In his preface, Anis Shivani claims that The Fifth Lash & Other Stories is a collection of fiction that is fundamentally the work of a young man. He quickly points the reader to the collection’s immaturities—the anger of the narrators, the stylistic experimentation from story to story, transient identities of characters, and even the youthful rawness of emotions crammed into the assemblage as a whole. Indeed, The Fifth Lash was Shivani’s first collection (later publications include Anatolia and Other Stories as well as his poetry in My Tranquil War and Other Poems), but the poignancy of these sketches deserves more than to simply stand in the shadow of his earlier published—yet later written—work.
In short, The Fifth Lash & Other Stories offers simple, profound themes of Muslim identity that resonate and permeate through complex stories. To this end, Shivani’s characters constantly scramble for a cultural identity, but also for a sense of purpose. The relatively weak depiction of these characters allows the cultural complexity of daily life, laughable bureaucracy, and unexpected conflicts to carry the stories’ narrative arcs. While some of the stories venture into the nearly bizarre through byzantine twists and turns (with enough plot elements that the reader is almost reeling from the complexities), the sketches are literary reflections of the mad, hectic search for individual purpose. We see this search lead, more often than not, to a futile, nihilistic, or simply anti-climactic ending—though not quite absurdist in the existential sense, these are certainly stories without comfortable, neat resolutions.
Throughout The Fifth Lash & Other Stories, the author plays out a series of tropes. We see Shivani develop the theme of justice in “The Fifth Lash” and “The Rug Seller’s Daughter.” We see the theme of women’s agency in “The Fifth Lash” and “Dowry.” We see the theme of democracy and choice—as political spaces are negotiated—in “The Abscess of the World” and “Alienation, Jihad, Burqa, Apostasy.” Indeed, one of the most interesting and unique themes that Shivani advances is the nature of the Muslim diaspora and the relationship that Islam has with the West. “In the Shade of the Wavering Palms” shows us characters like Firdaus and Tawfiq and their multi-generational Persian family in southern California. As Tawfiq is a subcontractor for the Department of Defense, both characters begin to grapple with questions of what it means to be “in America” but to retain or purposefully choose cultural identity against not just political backlash, but also the ignorance their children have of their own history and cultural heritage.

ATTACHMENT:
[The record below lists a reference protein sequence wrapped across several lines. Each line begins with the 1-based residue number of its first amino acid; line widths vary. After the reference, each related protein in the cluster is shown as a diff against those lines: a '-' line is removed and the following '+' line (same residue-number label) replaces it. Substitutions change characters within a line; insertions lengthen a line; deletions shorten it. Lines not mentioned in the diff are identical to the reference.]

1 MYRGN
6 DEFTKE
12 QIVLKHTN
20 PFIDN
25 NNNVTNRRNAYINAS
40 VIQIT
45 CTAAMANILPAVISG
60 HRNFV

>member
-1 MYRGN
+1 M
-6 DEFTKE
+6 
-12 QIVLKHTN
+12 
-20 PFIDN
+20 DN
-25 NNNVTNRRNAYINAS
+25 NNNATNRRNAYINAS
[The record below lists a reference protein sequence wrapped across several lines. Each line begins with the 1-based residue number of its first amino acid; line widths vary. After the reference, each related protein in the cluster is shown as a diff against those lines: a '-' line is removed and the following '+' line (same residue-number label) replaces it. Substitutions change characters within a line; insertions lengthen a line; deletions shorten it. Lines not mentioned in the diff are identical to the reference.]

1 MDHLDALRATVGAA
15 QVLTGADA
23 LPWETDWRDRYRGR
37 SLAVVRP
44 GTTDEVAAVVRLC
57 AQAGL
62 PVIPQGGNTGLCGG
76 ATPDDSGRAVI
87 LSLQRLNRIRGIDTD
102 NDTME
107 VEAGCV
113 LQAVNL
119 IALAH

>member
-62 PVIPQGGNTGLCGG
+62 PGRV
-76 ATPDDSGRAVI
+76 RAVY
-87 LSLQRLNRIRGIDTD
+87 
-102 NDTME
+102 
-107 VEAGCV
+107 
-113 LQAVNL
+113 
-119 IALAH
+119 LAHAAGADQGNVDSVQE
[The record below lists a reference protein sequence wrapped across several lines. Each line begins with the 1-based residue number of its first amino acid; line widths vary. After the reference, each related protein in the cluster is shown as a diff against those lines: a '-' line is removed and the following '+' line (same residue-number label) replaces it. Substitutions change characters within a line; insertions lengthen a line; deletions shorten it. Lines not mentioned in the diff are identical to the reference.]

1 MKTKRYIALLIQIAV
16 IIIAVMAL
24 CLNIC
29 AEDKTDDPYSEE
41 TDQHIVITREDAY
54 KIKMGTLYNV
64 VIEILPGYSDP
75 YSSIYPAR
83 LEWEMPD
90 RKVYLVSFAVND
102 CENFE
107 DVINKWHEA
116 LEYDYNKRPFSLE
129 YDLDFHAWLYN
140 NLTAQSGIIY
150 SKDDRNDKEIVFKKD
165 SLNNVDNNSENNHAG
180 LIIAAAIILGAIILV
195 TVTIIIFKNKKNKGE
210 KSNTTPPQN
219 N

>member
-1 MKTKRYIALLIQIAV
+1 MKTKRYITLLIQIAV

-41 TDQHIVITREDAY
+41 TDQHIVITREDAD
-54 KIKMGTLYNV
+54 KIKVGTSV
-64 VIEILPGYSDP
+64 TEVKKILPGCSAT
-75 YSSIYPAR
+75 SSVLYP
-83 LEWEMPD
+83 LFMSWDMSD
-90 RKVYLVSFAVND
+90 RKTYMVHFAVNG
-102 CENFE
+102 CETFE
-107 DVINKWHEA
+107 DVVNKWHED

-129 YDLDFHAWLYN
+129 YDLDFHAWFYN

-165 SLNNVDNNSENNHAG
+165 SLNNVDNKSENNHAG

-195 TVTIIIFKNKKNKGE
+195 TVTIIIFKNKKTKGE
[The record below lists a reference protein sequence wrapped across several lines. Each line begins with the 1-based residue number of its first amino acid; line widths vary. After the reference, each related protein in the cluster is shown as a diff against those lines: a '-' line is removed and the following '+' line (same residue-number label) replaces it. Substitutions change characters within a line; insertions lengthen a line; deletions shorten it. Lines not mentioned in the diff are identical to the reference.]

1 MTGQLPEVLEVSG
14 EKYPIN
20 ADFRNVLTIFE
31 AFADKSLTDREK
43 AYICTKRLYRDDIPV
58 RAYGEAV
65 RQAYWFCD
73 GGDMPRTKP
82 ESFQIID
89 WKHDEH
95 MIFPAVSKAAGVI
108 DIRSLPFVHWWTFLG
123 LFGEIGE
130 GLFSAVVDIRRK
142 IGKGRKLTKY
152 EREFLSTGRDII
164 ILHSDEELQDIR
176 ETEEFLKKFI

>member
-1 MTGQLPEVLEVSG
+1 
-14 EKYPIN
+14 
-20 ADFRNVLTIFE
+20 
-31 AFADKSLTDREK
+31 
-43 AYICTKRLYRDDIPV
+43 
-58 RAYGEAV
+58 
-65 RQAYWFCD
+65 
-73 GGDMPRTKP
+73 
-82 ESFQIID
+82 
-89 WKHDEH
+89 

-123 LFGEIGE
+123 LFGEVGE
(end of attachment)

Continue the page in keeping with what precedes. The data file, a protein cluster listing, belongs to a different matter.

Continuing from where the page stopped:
However, these themes all collapse brilliantly together as illustrated in this quote from Shivani’s story “The Fifth Lash.” Here we see that justice, democracy, the politique, and women’s agency are all rays of identity refracted through the prism of culture—through being “there” and “not there” and how one best makes sense of that:
Twenty years ago on these same boulevards, it was thrilling to watch the transformation of Pakistan, the women switching from saris to skirts and dresses, the lush hair sheared into Western perms. Ten years ago they went from copying Western outfits and hairstyles to introducing originality: you could see it in the way they were simultaneously modest and aggressive, innocent and knowing. Today, you don’t see women anymore. If they’re middle-class, they’re afraid to go out in public. . . . If they’re working-class they’re covered in burqa. Except for the truly rich and the truly poor, both beyond the constraints of veiled modesty, half this country has disappeared overnight. How did we get here, when ten short years ago women stood shoulder to shoulder with men at Bhutto’s rallies, shouting that we needed roti, kapra, aur makan—bread, clothing, and shelter?
I don’t know how the people of Pakistan let off steam anymore, or if they even have any need to. How can a hundred million people be bottled up so quickly and easily?
Author Ali Eteraz offers his observations about Shivani’s stories: “They ask the reader to consider the possibility that when it comes to contemporary portraits of Muslims, fiction might actually be a much better medium than memoir, than non-fiction, than journalism, and even film.” (In fact, I was so caught up reading “The Dowry” that I missed my train stop coming home one evening.) The Fifth Lash & Other Stories is, perhaps, what Shivani alludes to in his introduction—the first work of fiction of an author wrestling his own voice. But these stories are more than just that. They are compelling, interesting, and useful in unpacking complex strata of cultural identity.